UPDATE - Gold Fields ties up with Canada's Asanko in Ghana - Reuters
* Gold Fields forms Ghana JV with Canada’s Asanko
* $202.6 million deal sends shares down 6 pct
* Bullion miner to fund transaction through cash and debt (Adds CEO quote, analyst comment on debt levels)
By Tanisha Heiberg and Nqobile Dludla
JOHANNESBURG, March 29 (Reuters) - South Africa’s Gold Fields will buy a near 50 percent share of Asanko Gold Inc’s Ghana subsidiary and take a stake in the Canadian miner in a $202.6 million deal, it said on Thursday.
The deal fits with Gold Fields’ strategy of buying cash generative, working mines rather than embarking on costly greenfield explorations but some investors were not convinced, sending the company’s shares tumbling as much as six percent.
“We are buying into an operation with cash flowing today so we expect this to have a strong impact on the overall cash flows over the next year or two,” Gold Fields Chief Executive Nick Holland told Reuters.
The bullion miner plans to acquire half of Asanko Gold Ghana’s 90 percent interest in the Asanko Gold Mine. Its Ghana subsidiary will also acquire associated properties and exploration rights in the west African country.
The deal includes an upfront payment of $165 million on closure of the transaction and a deferred payment of $20 million. Gold Fields will also take a 9.9 percent stake in Toronto-listed Asanko for $17.6 million in a share placement.
Gold Fields, whose net debt stood at $1.3 billion at the end of its last financial year, said it could fund the joint venture and the share subscription through cash and existing debt facilities. The company has $400 million in cash and another $1 billion in credit facility.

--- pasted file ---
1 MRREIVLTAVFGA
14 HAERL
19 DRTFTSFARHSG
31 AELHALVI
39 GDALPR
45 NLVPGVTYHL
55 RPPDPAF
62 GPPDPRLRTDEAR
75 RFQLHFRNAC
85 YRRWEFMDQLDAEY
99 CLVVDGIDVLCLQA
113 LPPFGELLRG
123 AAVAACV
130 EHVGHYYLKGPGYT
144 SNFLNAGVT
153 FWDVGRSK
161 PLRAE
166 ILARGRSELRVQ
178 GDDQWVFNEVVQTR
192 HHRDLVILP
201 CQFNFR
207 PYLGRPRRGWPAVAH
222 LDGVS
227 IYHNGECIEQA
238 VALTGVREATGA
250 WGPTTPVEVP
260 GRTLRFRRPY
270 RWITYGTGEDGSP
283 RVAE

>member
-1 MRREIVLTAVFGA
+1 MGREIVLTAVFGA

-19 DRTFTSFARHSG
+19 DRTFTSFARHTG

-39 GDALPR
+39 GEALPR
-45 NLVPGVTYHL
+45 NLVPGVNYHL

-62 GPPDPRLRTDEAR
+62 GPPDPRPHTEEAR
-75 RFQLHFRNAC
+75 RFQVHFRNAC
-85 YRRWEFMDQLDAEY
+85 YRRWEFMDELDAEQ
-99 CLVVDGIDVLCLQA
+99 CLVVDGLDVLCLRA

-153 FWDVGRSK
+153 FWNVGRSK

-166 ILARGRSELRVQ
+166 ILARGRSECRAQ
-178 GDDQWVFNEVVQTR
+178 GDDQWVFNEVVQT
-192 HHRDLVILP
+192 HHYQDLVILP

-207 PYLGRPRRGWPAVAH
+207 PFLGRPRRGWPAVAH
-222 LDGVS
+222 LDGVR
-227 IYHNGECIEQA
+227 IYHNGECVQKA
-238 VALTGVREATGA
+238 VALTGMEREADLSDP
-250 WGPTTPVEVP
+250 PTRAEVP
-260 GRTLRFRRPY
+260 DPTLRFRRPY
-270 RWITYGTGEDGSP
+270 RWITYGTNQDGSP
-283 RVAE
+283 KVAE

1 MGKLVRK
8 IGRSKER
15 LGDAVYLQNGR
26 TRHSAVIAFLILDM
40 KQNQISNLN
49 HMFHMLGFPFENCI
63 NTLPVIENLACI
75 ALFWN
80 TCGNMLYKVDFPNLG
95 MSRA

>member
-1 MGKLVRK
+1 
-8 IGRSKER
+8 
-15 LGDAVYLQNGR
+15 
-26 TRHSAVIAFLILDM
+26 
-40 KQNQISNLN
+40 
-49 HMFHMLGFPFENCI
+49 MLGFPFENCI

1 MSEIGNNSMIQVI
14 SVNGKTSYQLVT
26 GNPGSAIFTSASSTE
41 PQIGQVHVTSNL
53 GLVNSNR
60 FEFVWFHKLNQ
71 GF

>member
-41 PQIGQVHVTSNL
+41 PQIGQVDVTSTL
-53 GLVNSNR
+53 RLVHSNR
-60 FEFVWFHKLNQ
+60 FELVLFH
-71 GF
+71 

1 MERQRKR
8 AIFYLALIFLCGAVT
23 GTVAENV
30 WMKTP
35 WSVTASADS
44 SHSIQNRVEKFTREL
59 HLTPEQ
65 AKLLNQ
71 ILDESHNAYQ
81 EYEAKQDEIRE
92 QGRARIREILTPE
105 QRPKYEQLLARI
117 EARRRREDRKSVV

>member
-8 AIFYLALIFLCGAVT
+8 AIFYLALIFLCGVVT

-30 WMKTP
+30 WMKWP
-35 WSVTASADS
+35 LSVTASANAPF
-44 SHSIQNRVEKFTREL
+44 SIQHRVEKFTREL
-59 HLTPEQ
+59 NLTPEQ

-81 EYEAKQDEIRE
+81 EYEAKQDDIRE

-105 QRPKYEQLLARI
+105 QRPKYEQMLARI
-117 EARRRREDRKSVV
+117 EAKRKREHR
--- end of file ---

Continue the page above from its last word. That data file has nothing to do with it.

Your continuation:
Asanko, which is expected to produce 253,000 ounces of gold annually from 2019 to 2023 with a life-of-mine of at least 15 years, also has the potential to make further discoveries, Gold Fields said.
However, investors were cautious about the deal with shares in Gold Fields falling more than the broader bullion sector - which was down 1.17 percent. They tumbled more that 6 percent before paring losses to weaken 3.39 percent to 47.24 rand by 1216 GMT.
“This is a low return (asset) and I think investors are hungry for returns in the form of dividends,” said portfolio manager at Gryphon Asset Management Casparus Treurnicht.
“Unless Gold Fields have some plan to materially increase returns from the Asanko operation I do not see this as a breakthrough transaction.”
But Gold Fields said the transaction would exceed its requirement of a 15 percent return at a gold price of $1,300 per ounce, with a payback period of five years.
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